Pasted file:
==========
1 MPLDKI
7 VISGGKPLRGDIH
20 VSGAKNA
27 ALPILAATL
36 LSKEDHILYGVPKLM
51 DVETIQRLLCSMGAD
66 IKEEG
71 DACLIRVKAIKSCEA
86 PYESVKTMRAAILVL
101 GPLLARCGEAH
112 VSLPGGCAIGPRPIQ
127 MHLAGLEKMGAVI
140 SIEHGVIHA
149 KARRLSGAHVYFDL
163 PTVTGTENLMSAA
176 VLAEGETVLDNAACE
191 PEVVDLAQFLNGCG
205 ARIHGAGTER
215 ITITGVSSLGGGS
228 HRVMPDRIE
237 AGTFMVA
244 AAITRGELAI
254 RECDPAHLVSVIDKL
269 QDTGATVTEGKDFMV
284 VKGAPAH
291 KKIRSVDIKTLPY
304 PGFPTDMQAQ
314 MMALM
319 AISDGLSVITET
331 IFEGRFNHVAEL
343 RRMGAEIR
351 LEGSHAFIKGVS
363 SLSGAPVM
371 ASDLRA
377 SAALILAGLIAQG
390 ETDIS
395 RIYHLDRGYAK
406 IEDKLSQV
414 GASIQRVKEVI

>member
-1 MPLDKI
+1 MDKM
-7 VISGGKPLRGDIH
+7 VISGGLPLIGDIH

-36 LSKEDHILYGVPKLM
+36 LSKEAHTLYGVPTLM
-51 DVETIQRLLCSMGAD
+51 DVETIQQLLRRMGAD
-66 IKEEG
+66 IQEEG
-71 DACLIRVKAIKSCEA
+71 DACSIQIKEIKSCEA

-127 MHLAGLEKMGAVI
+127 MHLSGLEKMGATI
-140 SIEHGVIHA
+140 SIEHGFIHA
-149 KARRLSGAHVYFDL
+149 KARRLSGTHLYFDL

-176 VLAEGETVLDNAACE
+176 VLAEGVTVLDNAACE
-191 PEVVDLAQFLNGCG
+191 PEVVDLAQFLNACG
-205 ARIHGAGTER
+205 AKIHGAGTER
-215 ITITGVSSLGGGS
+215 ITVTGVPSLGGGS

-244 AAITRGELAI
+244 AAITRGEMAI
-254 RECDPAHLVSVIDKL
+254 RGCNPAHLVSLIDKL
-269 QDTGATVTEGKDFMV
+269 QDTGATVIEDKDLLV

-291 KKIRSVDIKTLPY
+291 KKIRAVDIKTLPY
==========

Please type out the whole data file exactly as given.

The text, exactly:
1 MPLDKI
7 VISGGKPLRGDIH
20 VSGAKNA
27 ALPILAATL
36 LSKEDHILYGVPKLM
51 DVETIQRLLCSMGAD
66 IKEEG
71 DACLIRVKAIKSCEA
86 PYESVKTMRAAILVL
101 GPLLARCGEAH
112 VSLPGGCAIGPRPIQ
127 MHLAGLEKMGAVI
140 SIEHGVIHA
149 KARRLSGAHVYFDL
163 PTVTGTENLMSAA
176 VLAEGETVLDNAACE
191 PEVVDLAQFLNGCG
205 ARIHGAGTER
215 ITITGVSSLGGGS
228 HRVMPDRIE
237 AGTFMVA
244 AAITRGELAI
254 RECDPAHLVSVIDKL
269 QDTGATVTEGKDFMV
284 VKGAPAH
291 KKIRSVDIKTLPY
304 PGFPTDMQAQ
314 MMALM
319 AISDGLSVITET
331 IFEGRFNHVAEL
343 RRMGAEIR
351 LEGSHAFIKGVS
363 SLSGAPVM
371 ASDLRA
377 SAALILAGLIAQG
390 ETDIS
395 RIYHLDRGYAK
406 IEDKLSQV
414 GASIQRVKEVI

>member
-1 MPLDKI
+1 MDKM
-7 VISGGKPLRGDIH
+7 VISGGLPLIGDIH

-36 LSKEDHILYGVPKLM
+36 LSKEAHTLYGVPTLM
-51 DVETIQRLLCSMGAD
+51 DVETIQQLLRRMGAD
-66 IKEEG
+66 IQEEG
-71 DACLIRVKAIKSCEA
+71 DACSIQIKEIKSCEA

-127 MHLAGLEKMGAVI
+127 MHLSGLEKMGATI
-140 SIEHGVIHA
+140 SIEHGFIHA
-149 KARRLSGAHVYFDL
+149 KARRLSGTHLYFDL

-176 VLAEGETVLDNAACE
+176 VLAEGVTVLDNAACE
-191 PEVVDLAQFLNGCG
+191 PEVVDLAQFLNACG
-205 ARIHGAGTER
+205 AKIHGAGTER
-215 ITITGVSSLGGGS
+215 ITVTGVPSLGGGS

-244 AAITRGELAI
+244 AAITRGEMAI
-254 RECDPAHLVSVIDKL
+254 RGCNPAHLVSLIDKL
-269 QDTGATVTEGKDFMV
+269 QDTGATVIEDKDLLV

-291 KKIRSVDIKTLPY
+291 KKIRAVDIKTLPY